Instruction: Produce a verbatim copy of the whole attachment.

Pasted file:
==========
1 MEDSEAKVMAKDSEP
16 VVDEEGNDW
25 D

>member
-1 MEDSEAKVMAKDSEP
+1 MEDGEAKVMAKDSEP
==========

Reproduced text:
1 MEDSEAKVMAKDSEP
16 VVDEEGNDW
25 D

>member
-1 MEDSEAKVMAKDSEP
+1 MEDGEAKVMAKDSEP